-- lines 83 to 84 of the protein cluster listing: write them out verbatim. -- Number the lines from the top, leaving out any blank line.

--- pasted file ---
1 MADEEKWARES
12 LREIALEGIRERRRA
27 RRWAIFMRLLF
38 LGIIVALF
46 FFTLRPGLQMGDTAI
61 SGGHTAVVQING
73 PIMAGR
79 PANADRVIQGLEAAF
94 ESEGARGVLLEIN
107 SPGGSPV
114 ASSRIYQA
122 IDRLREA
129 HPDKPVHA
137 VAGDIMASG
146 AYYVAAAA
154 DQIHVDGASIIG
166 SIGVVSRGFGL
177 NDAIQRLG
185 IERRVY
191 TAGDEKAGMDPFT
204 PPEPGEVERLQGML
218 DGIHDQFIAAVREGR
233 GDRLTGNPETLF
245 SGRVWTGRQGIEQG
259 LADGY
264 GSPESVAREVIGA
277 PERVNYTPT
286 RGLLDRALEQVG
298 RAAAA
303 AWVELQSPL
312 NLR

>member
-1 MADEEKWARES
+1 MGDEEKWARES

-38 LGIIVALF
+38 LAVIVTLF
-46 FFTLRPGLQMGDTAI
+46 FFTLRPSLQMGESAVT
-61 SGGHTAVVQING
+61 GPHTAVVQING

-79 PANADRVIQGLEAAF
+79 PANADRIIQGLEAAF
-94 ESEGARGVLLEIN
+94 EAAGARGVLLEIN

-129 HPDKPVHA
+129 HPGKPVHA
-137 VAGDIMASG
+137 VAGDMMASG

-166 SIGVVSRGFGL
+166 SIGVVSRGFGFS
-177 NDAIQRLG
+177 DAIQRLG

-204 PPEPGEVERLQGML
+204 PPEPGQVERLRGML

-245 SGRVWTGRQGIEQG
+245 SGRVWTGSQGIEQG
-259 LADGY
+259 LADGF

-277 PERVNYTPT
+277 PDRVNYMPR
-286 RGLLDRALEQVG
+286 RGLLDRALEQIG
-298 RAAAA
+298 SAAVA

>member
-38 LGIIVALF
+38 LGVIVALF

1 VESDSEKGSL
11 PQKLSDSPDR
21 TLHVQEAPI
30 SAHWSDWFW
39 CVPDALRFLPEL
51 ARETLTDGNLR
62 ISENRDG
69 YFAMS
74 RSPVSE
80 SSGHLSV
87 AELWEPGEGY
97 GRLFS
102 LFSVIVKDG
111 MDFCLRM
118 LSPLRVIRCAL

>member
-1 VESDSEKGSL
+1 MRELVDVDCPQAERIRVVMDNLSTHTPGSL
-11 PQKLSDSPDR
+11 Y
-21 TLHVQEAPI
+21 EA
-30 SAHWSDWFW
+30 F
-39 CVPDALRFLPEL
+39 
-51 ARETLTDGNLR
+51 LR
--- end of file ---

>member
-1 VESDSEKGSL